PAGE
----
This is a Voigtländer Rollfilm folding camera that was made between the years of 1927 – 1931. The Rollfilm was one of Voigtländer’s first attempts at a camera that used roll film. I guess they didn’t think it was necessary to give it a unique sounding name, and just settled on “Rollfilm”. It was the predecessor to the Inos and Bessa cameras, the latter of which would go on to become Voigtländer’s most successful line of cameras throughout it’s history. The Rollfilm is a well built, but basic folding camera that came in a variety of sizes, using 129, 120, and 116 film. Although many had simple lens and shutter combinations, some were equipped with high spec Skopar or Heliar lenses and Compur shutters.
Film Type: 120 roll film (eight 6cm x 9cm images per roll)
Lens: 10.5 cm f/6.3 Voigtländer Anastigmat Voigtar uncoated 3-elements
Focus: 1 meter to Infinity
Type: Scale Focus
Shutter: Embezet Leaf
Speeds: T, B, 1/25 – 1/100 seconds
Exposure Meter: None
Voigtländer is the world’s oldest optics company, with a history dating back to the 1700s. I spent an unnecessarily large amount of time covering their history in my review for the Vito II so rather than repeat a large amount of that information here, I encourage you to read the first part of the Vito review if you want to know more. For this review, I’ll skip to the beginning of the 20th Century when Voigtländer showed significant interest in building their own cameras, rather than just primarily being a lens maker.
As film photography would gain momentum in the 1900s with models from the Eastman Kodak company and other German makers, Voigtländer started to make a more serious effort into designing their own cameras. In the first two decades of the 20th century, the company would release a wide range of folding plate cameras with names such as Scheren-Camera, Alpin, Stereophotoskop, and Avus.
Voigtländer had great success around this time as both a maker of fine plate cameras and lenses. In 1915, the company would outgrow it’s original factory in Braunschweig and would move to a larger facility on the other side of the town. As Voigtländer gained experience making cameras, they would experiment with a few other designs, such as Single Lens Reflex cameras, and at least one other kind of roll film camera. Collectiblend makes mention of models called the Film Cameras I, II, and III, which appear to be a roll film design, but it doesn’t look like they were in production for very long, and they appear to be very rare so I have to conclude that the roll film design was not a priority for the company in these years.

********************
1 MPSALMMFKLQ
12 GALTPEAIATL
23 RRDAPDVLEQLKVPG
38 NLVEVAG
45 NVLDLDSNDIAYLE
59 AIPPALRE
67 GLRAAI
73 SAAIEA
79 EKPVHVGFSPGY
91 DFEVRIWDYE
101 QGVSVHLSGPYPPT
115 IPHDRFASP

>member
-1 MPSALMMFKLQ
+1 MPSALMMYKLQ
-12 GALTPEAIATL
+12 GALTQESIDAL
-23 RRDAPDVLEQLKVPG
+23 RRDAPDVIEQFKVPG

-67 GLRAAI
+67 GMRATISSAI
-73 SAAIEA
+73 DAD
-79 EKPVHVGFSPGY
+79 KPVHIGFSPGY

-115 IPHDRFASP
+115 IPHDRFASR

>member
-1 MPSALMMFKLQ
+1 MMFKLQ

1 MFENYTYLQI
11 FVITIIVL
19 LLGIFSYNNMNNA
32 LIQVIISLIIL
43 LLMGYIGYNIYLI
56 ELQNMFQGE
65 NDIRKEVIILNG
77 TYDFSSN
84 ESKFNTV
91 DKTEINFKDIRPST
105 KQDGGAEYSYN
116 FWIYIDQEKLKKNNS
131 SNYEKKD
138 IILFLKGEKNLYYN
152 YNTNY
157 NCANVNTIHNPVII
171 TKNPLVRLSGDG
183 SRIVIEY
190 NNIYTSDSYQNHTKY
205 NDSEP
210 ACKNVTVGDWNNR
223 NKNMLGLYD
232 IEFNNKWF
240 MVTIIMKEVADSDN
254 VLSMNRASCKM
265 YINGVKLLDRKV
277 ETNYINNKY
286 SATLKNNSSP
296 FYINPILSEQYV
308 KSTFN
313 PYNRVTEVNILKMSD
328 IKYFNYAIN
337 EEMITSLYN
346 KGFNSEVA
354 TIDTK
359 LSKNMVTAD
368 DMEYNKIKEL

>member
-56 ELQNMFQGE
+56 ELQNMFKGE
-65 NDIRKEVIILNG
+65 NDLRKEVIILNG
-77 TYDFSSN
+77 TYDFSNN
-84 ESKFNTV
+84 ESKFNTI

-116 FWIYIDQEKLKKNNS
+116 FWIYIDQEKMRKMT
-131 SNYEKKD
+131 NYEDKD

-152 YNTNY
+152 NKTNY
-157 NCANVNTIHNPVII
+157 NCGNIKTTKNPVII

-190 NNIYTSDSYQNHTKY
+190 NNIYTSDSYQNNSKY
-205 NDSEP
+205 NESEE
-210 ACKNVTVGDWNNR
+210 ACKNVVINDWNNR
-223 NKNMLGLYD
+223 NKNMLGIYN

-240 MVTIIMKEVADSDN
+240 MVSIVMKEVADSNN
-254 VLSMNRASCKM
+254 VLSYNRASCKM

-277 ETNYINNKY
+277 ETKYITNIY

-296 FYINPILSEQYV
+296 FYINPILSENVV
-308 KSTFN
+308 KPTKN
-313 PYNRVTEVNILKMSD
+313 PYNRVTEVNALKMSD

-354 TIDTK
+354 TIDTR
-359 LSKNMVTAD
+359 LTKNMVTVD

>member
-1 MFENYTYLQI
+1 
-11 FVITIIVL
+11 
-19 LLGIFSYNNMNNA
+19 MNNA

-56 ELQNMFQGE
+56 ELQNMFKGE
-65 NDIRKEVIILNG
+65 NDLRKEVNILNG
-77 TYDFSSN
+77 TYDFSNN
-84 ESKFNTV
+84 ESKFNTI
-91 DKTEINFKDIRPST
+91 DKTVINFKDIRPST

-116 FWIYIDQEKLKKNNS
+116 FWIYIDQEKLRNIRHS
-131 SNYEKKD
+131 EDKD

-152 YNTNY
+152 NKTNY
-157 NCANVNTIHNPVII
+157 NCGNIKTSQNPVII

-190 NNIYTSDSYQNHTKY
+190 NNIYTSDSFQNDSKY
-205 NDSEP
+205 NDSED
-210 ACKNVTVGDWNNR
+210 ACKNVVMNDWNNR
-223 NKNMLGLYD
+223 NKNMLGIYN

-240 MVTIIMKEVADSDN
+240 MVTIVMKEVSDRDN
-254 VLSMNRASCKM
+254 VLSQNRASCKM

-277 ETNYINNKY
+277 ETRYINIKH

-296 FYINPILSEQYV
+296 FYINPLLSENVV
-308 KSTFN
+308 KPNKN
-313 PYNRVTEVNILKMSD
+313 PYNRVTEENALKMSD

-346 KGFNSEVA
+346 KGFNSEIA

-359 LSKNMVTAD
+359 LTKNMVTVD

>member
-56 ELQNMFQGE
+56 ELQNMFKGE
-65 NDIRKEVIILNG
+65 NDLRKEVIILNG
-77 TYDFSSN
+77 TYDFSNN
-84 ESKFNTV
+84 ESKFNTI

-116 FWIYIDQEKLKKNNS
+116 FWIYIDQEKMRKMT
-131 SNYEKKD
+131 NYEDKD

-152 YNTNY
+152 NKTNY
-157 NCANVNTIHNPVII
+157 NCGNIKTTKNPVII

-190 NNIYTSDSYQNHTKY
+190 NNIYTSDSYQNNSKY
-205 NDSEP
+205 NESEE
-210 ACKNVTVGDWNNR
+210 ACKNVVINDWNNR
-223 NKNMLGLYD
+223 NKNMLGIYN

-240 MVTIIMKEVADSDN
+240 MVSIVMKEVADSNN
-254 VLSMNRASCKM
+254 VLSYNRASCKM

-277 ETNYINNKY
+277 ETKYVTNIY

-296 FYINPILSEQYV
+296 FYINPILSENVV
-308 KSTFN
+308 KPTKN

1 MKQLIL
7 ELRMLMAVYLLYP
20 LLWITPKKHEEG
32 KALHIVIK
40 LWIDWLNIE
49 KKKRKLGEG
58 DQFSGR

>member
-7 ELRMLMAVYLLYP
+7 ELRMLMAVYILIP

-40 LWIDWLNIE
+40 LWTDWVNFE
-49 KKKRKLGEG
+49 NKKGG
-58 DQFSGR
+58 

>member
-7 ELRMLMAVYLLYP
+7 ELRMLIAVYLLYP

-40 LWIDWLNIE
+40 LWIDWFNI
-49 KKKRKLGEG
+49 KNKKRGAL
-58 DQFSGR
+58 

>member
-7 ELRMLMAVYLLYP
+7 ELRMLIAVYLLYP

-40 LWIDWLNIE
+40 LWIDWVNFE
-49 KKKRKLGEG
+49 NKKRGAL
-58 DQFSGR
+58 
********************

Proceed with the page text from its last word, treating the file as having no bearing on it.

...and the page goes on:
Perhaps due to pressure from it’s customers, or the success of other roll film cameras by Kodak, Zeiss, and other makers, in 1927, Voigtländer would release a series of roll film cameras simply named the Voigtländer Rollfilmkamera or simply “Rollfilm” in English. I could not find a lot of information about these models, but as best as I could tell, the Rollfilm was marketed as an entry level model in Voigtländer’s lineup. It was available in 3 (possibly 4) different sizes, the smallest used 129 format film and took 5cm x 8cm images, the largest used 116 format film and took 6.5cm x 11cm images, and finally, the model being reviewed here used 120 format film and took 6cm x 9cm images. I found mention on one site that there was a 4th size that used 122 format roll film and took monster 8cm x 14cm images, but I have found no evidence that a camera this large existed. Any size Rollfilm could be equipped with 3 different lenses, an f/6.3 Voigtar, a 4-element f/4.5 Skopar, and a 5-element f/4.5 Heliar. Shutters ranged from the basic 3-speed Embezet, all the way to the rim-set Compur.
At least one site suggests that over 100,000 Rollfilms were sold, but I cannot validate whether that number is specific to one size of camera or the entire family of them. Whatever the real number is, my guess is the Rollfilm sold reasonably well, as evidenced by the frequent release of new roll film models shortly after it’s release. Within the next 5 years, Voigtländer would release several other roll film models called the Inos, Avus, Beatrix, Jubilar, and the Bessa. From the 1930s and on, Voigtländer would enjoy a reputation as a maker of quality lenses and cameras, with models like the Bessa, Vito, Prominent, and Vitessa being their best sellers.
The model being reviewed here has serial number 282982 on the lens, which this site suggests it was made in 1927, the same year this model was released. It has the 3-element Voigtar lens and Embezet shutter which suggests it was an entry level model. The catalog page to the left from a late 1920s catalog for the Columbia Supply Company in Washington DC suggests that a Rollfilm with the f/6.3 Voigtar and Embezet shutter cost $20, which when adjusted for inflation, is around $275 in 2016.
Today, Voigtländer cameras are generally highly regarded like most other German models. The particular Rollfilm camera being reviewed here is a rather obscure model that might interest Voigtländer collectors, or anyone who enjoys pre-war German cameras, but I don’t know that anyone specifically looks for this one. I had never heard of it before stumbling upon it one day on eBay. The value of this camera would vary greatly depending on it’s condition, and what lens and shutter combination it came with. Mine having the more basic Voigtar lens meant it was a pretty inexpensive camera.
I picked up this camera in early 2016, but never found the right moment to shoot with it. I got it in a lot of other cameras and I remember it being in quite good condition. It actually had a very old roll of Verichrome still in it. The film had to have been at least 50 years old and although I know it can be exciting to develop old film, there’s often a huge risk due to the age of the film requiring it to be sent to someone who specializes in “rescuing” very old film, such as the Rescued Film Project. Not only is sending film to a place like this expensive, but there is a huge risk that there won’t be any images to be rescued. When it sits in the camera as long as it likely did with this Voigtländer, you have no idea how it was stored, whether or not someone had opened the back mid-roll exposing the film, or if even the perils of time left anything to rescue at all.